As the sun shines up here on the island, it is a joy to work a lot, and also "be" a lot. A little bit in the garden, a little bit on the water, these days are precious.
Also precious are the beautiful souls that share my work. Our team is small, and yet it is rich. Rich in heart, rich in courage, rich in joy and also rich in a particular brand of kick buttness. There is a lot of love swimming around between all of us, not much stress and a constant passion for a blend of kindness, inspiration and thirst for growth.
Many mornings, we will share a text message with something special to kick start our days.
This morning, as I was looking at my to-do list and drinking a cup of tea, this came through, written by Julianna and intended just for us.
By mid-day, I re-read it and asked for her permission to share her words.
With her blessing, there they are. I hope you will enjoy them as much as I have.
"I was thinking about this concept and how it is woven into our daily lives and our encounters with others as well as with ourselves. I felt like sharing.
When you can't find something, and we are mentally going over all the places we "looked"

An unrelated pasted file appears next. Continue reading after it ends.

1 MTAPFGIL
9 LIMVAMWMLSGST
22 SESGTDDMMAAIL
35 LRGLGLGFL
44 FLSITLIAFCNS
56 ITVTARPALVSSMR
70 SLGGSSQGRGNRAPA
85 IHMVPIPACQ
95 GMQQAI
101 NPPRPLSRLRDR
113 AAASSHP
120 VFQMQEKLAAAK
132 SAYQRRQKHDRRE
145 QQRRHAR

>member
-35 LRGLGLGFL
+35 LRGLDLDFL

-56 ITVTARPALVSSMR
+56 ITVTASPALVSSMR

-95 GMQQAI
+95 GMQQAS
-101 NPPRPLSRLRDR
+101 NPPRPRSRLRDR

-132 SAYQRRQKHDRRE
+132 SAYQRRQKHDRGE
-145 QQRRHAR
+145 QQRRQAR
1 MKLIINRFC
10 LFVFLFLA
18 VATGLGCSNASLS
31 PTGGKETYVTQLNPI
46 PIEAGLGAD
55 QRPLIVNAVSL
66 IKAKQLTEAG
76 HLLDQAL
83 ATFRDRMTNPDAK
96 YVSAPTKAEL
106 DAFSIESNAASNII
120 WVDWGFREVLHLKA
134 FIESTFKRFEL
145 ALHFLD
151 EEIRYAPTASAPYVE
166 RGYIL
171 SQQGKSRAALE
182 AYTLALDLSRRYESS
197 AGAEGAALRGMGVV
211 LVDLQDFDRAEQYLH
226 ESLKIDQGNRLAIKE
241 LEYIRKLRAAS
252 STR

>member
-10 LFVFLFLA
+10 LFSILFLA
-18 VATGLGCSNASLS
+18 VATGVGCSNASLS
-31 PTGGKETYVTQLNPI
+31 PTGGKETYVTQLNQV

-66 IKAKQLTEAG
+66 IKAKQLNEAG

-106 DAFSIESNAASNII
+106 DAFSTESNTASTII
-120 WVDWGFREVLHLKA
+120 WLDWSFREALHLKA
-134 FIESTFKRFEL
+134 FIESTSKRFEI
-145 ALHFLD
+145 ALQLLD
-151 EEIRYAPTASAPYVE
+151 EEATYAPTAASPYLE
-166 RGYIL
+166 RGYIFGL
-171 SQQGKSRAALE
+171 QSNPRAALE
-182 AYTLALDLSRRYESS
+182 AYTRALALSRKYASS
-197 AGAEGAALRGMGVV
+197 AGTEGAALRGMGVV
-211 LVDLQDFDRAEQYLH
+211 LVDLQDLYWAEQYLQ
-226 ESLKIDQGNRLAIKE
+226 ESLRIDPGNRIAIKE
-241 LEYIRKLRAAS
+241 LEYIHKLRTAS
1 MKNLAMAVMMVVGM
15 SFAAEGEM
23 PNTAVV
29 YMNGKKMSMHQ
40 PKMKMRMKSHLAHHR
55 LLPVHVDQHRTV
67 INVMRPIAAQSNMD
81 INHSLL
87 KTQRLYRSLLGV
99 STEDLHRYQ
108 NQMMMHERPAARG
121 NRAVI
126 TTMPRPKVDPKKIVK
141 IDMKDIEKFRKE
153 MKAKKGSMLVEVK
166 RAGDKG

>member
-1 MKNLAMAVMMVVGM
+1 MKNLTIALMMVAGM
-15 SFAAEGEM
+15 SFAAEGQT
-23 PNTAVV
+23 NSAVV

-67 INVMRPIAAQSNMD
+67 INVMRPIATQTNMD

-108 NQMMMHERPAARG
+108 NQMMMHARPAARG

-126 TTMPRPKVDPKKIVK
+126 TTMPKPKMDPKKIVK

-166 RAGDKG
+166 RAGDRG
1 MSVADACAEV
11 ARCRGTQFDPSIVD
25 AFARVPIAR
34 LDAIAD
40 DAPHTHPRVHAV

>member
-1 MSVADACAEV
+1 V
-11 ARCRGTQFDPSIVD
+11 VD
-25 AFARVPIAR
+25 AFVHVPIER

We might tell ourselves: "well, it wasn't there I already looked" but then when you look back a second or even third time it will be hidden under something or right in plain sight, and we think "how the heck did I miss that, it was right there the whole time!"
Then there are the times when someone else will offer to help us and go look and find it exactly "where we looked" and much to our surprise they reveal it to us.
I think life is like that sometimes...there are parts to ourselves that ARE there that we feel aren't there because "we already looked "and didn't find it.
Deep down, they are there if we just look at a different angle or under a few more deeper layers.
Some times it takes someone else with a fresh set of eyes to see it and show us it was there the whole time.
This week I am glad to have found "courage" that I thought I lost.
If you had asked me a year ago, I would have said: "no, it's not there, I already checked there."
So I just invite us all to go and double-check places we think we have already looked. What is it you'd like to find? Or maybe go help someone find something that they believe is lost that you can see in plain sight.
Love you all - have a wonderful day!"
She's pretty wonderful, isn't she?
Sending you all a big hug - and next time I write, it will be from Italy!